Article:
Sometimes all you have to do is ask.
While I was in high school in Bogota, Colombia an entrance to an extensive cave system was discovered on a mining company’s land. It was only accessible by river. On a Friday afternoon I went to the Ministry of Mines and Petroleum, made my way to the Minister’s office, and asked for a letter of introduction. Amazingly, I walked out with government stationery addressed to all civil and military authorities asking that they assist me, and those accompanying me, in visiting the Cavernas del Río Nus!
That letter obtained for me and my two friends lodging at the Puerto Berrío army base on the Magdalena River, a motorboat ride to the mining camp near the caves, accommodations in their guest house, an escorted visit to the caves and a boat ride back to the river port. All for free.
But our caper pales in significance to what Alexander von Humboldt (1769-1859) pulled off. Like much in life, it was a matter of timing. In 1799, the 30-year-old Prussian explorer, geologist and geographer asked for and was given access to all of Spain’s possessions in the Western Hemisphere by a mere letter of introduction from the King of Spain, Bourbon Charles IV.
Under the previous Hapsburg reign, Spanish colonies were jealously guarded. An expedition by a foreign traveler and explorer like Humboldt would never have been sanctioned. The Bourbon monarchy, on the other hand, embraced the Age of Enlightenment and welcomed scientific exploration.
Traveling with his good friend, the medical doctor and biologist Aime Bonpland, Humboldt spent five years (1799-1804) tirelessly exploring and “measuring” the Americas. Their first stop was Venezuela. It was there he first saw and dissected electric eels. It inspired his theory about Earth’s magnetic poles — a theory he pursued for decades.
They traveled to Cuba. Humboldt’s trip was considered the “second discovery of Cuba” because of his scientific and social research. Though primarily a physical scientist, he compiled considerable statistics on Cuban sugar plantations and agriculture.
From 1801 to 1803 Humboldt traveled extensively in what are now Colombia, Ecuador, Bolivia and Peru. He and Bonpland were ardent hikers. In Ecuador they climbed and mapped Pichincha and Chimborazo mountains. Though they stopped 1,000 feet (300 meters) short of the summit of Chimborazo, they achieved a world-record height of 19,286 feet (5,900 meters).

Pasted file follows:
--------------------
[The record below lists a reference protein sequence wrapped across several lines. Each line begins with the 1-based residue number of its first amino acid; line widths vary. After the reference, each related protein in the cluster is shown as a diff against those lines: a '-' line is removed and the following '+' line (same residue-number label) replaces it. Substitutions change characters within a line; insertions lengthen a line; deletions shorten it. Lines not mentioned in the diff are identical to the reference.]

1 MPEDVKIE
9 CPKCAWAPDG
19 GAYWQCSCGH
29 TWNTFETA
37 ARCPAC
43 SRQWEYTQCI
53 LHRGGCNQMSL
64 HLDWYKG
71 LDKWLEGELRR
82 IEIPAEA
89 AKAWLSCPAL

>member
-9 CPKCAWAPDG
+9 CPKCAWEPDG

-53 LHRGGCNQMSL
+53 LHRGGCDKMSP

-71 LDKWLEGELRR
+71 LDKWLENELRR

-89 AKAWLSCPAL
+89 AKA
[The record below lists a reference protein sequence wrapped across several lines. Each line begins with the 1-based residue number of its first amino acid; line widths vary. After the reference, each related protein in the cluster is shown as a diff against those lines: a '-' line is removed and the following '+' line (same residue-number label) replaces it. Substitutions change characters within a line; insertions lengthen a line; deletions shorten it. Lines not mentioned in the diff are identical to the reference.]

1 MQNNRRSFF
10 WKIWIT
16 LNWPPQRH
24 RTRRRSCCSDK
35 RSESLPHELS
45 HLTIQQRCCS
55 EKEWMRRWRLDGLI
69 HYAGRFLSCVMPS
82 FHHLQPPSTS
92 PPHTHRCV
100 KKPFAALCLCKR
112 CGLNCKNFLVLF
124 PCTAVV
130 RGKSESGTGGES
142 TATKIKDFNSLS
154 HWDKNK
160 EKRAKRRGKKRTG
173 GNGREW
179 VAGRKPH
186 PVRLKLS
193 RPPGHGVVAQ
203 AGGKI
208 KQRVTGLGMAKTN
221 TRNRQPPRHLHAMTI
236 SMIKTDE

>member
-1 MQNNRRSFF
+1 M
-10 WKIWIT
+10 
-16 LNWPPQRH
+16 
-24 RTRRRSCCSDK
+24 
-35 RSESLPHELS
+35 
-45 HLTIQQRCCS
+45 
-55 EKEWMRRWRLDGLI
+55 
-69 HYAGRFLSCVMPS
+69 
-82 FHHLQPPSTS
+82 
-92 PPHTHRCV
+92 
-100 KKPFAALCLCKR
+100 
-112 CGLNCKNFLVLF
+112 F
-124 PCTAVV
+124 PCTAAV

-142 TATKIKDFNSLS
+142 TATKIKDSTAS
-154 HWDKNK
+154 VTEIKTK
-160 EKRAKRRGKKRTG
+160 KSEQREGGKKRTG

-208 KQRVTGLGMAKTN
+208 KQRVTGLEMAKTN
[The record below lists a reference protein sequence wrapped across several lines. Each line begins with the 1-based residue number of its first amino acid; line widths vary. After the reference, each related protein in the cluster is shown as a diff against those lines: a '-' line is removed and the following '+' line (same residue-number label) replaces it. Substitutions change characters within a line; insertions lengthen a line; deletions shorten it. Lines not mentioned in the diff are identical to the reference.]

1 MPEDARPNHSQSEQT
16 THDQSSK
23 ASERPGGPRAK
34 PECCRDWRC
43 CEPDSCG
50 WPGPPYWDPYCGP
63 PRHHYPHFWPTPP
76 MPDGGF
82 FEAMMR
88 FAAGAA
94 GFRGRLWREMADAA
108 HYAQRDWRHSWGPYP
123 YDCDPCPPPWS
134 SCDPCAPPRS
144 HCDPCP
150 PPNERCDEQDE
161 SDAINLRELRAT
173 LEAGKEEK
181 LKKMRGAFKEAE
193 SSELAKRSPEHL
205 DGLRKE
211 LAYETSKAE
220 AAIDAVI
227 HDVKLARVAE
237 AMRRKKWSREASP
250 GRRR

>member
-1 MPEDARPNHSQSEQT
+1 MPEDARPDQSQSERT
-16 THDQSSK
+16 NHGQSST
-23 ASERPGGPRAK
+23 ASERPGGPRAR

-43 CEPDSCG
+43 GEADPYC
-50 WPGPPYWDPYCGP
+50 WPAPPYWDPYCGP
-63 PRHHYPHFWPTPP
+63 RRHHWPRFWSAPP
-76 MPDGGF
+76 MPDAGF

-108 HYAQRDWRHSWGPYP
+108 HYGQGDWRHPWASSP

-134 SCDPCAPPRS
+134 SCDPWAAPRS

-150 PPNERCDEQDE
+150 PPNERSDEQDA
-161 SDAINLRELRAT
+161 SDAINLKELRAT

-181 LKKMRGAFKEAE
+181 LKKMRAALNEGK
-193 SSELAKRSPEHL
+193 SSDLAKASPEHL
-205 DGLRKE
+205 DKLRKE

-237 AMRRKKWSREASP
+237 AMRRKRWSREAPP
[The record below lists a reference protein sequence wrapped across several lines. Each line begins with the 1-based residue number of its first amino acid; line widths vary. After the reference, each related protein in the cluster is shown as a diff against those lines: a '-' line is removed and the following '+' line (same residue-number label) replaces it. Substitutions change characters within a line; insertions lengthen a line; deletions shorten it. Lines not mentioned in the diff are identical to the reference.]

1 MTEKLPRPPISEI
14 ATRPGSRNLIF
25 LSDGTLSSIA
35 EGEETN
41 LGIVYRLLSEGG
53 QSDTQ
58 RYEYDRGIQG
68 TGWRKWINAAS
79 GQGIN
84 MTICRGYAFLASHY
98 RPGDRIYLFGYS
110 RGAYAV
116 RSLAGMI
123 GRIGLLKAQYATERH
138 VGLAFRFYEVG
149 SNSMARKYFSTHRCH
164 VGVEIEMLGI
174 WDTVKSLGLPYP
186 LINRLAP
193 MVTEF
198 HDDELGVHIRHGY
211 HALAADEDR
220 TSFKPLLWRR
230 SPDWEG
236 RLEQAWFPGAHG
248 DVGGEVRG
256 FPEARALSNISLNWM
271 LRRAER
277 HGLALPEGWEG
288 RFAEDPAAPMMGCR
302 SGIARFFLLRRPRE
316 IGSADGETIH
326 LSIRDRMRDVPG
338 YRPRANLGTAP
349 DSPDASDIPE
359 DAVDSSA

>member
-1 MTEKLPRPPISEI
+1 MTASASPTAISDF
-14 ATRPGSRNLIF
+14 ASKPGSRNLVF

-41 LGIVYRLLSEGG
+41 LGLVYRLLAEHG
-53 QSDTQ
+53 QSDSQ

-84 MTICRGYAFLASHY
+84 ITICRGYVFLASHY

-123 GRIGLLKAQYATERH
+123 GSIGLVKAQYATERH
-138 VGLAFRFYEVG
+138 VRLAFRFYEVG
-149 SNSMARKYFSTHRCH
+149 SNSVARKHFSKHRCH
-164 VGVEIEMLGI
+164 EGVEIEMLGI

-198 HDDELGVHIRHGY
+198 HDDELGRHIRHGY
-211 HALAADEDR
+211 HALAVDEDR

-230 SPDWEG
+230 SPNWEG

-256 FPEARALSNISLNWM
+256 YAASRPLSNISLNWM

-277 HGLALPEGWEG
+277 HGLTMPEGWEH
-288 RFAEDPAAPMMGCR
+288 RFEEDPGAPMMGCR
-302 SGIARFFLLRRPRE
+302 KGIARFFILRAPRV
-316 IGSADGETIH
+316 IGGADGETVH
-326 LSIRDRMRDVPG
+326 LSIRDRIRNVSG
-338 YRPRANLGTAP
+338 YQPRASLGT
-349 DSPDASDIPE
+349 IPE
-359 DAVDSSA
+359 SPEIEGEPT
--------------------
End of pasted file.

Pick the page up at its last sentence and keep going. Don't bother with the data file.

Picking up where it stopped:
In Peru, Humboldt studied fertilizing properties of sea bird droppings, which are rich in nitrogen and potassium. Wars were subsequently fought over access to such guano-rich islands.
In 1803 Humboldt arrived in Acapulco. As a link to Spain’s Asian trade with the Philippines, Acapulco’s location was vitally important. Humboldt realized the captain had incorrect navigational coordinates and immediately surveyed Acapulco Bay to correct the map.
Once again, letters of introduction paved Humboldt’s way. Viceroy José de Iturrigaray’s letter gave Humboldt access to all of New Spain (Mexico). Humboldt freely visited mines, plantations, canals and archaeological sites.
Humboldt loved Mexico City. In his work ‘Political Essay on the Kingdom of New Spain’ (1814), he expressed admiration for scientific establishments that he said were the best of any city in the new continents, including those of the United States. On their return trip to Europe, Humboldt and Bonpland visited the United States and met with many prominent scientists — including President Thomas Jefferson.
The Louisiana Purchase had been completed the previous year (1803) and the U.S. government was interested in its new southern neighbor. Spain refused to provide maps but Humboldt had excellent maps of New Spain which he willingly exchanged for accurate U.S. cartography. For Humboldt it was a scientific exchange. For the U.S. it likely whetted an appetite for more territory and mineral riches.
Humboldt participated in other expeditions in his life but none would have the same impact. He took prolific notes throughout his five-year adventure and was still utilizing the material 50 years later when he wrote his five-volume masterwork, ‘Cosmos: A Sketch of a Physical Description of the World.’
The first volume was completed when he was 76, the fourth when he was 89, the fifth posthumously. Called the last great work of the last universal man, ‘Cosmos’ was spectacularly received, though most critics still consider ‘Political Essay’ more important.
Humboldt was never forgotten in Mexico. Mexico’s first president, Guadalupe Victoria, granted him Mexican citizenship. In 1859 Benito Juárez named Humboldt a hero of the nation.
Charles Darwin revered Humboldt. He made frequent references to his predecessor’s observations in his own work, ‘Voyage of the Beagle’. Darwin gave credit to Humboldt’s ‘Personal Narrative’ for “Stirring up in me a burning zeal to add even the most humble contribution to the noble structure of the natural sciences.”
Streets, towns, schools, even universities are named after Alexander von Humboldt. Perhaps most impressive is an ocean current. With the onset of El Niño, the Humboldt Current will be much in the news.
Anthropologist and longtime Cuernavaca resident Charlie Goff can be reached at <firstname.lastname@example.org>. Carol Lamb Hopkins, Cuernavaca resident, former teacher and school administrator collaborates on this column. Previous Charlie’s Digs are posted at charliesdigs.com.